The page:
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I am return an student object from my database and I want to convert it into a StudentRecoredRequest model. The way i have implement is shown below. I was wondering if there was a nicer way to convert from the student object to studentsystemrecordrequest. Thanks

        var result = await _context.Student.ToListAsync();
        var studentInfo = new List<StudentSystemRecordRequest>();
        foreach(var student in result)
        {
            var stud = new StudentSystemRecordRequest
            {
                FirstName = student.FirstName,
                LastName = student.SurName,
                DateOfBirth = student.DateOfBirth,
                Address = student.Address1
            };
            studentInfo.Add(stud);
        }
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    \$\begingroup\$ This question is off-topic because it provides no context. It already has 4 votes to close out of the necessary 5. \$\endgroup\$ – pacmaninbw Jul 14 at 15:54
  • \$\begingroup\$ Apologies I didn't realize it provides no context. \$\endgroup\$ – Great Khan 2016 Jul 14 at 16:39
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    \$\begingroup\$ Please heed How do I ask a Good Question? (Have the spelling checked, too.) \$\endgroup\$ – greybeard Jul 14 at 17:37
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    \$\begingroup\$ If you could provide the rest of the function, or better, the entire class that would make the question on-topic. \$\endgroup\$ – pacmaninbw Jul 14 at 17:41
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    \$\begingroup\$ What exactly is off-topic about it? The linked guidelines don't say anything about requiring context, only that providing more context will lead to a better review. OP asked for a review of a simple self-contained mechanism that converts one thing to another, and apparently at least three people felt there was enough content for a quality review. And you seem to agree as well given your comments and up-votes! So why vote to close? \$\endgroup\$ – Jeff E Jul 14 at 17:44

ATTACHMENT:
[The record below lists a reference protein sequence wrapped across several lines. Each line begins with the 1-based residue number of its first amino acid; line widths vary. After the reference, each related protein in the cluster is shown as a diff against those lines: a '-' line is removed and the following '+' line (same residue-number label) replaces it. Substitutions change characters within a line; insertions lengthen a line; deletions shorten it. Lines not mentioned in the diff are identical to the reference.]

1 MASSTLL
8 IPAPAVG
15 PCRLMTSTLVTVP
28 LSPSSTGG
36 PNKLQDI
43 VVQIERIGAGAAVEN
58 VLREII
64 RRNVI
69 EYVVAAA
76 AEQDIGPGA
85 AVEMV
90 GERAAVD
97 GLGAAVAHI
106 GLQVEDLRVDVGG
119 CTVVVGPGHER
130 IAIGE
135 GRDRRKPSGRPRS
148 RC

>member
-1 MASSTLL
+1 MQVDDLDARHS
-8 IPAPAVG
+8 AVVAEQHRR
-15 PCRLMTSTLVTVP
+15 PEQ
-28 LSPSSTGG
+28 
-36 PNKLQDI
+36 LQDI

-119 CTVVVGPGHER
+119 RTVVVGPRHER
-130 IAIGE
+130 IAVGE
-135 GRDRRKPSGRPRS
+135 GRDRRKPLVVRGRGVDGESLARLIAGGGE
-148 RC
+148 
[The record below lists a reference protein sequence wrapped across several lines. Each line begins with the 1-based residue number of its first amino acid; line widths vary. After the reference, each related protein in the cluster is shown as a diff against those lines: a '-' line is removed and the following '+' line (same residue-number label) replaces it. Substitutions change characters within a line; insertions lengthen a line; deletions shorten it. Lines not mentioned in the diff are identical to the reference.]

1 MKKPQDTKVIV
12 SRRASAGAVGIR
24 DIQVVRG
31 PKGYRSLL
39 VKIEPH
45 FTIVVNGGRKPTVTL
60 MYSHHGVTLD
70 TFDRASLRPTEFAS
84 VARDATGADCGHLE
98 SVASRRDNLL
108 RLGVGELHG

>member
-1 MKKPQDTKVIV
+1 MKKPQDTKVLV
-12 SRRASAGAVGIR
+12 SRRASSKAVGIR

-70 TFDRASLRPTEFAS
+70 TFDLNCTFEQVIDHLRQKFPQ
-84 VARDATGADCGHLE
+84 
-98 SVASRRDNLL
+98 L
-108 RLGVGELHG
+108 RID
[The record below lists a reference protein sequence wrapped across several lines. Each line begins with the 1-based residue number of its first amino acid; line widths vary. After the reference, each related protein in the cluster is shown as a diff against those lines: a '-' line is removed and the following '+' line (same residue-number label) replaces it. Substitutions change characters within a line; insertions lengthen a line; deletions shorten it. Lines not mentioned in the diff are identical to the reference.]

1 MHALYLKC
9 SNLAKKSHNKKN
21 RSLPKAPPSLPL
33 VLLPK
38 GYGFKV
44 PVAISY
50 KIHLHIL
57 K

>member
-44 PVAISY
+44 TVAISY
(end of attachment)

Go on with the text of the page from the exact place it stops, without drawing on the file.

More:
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When dealing with collections, it would be difficult to avoid loops. However, I can think of 3 possible ways that would help you convert objects back and forth without repeating the code.

The first one is to add a constructor to StudentRecoredRequest that accepts Student object.

Example :

public class StudentRecoredRequest
{
    public string FirstName { get; set; }
    
    public string LastName  { get; set; }
    
    public DateTime DateOfBirth   { get; set; }
    
    public string Address    { get; set; }
    
    public StudentRecoredRequest() { }
    
    public StudentRecoredRequest(Student student)
    {
        FirstName = student.FirstName;
        LastName = student.SurName;
        DateOfBirth = student.DateOfBirth;
        Address = student.Address1;     
    }               
}

with this, you would be able to pass Student object directly :

var studentInfo = new StudentRecoredRequest(stud);

And you can add more methods to handle the conversion or add more options. Another advantage is that you can define an implicit operator on the class to cast Student into StudentRecoredRequest something like :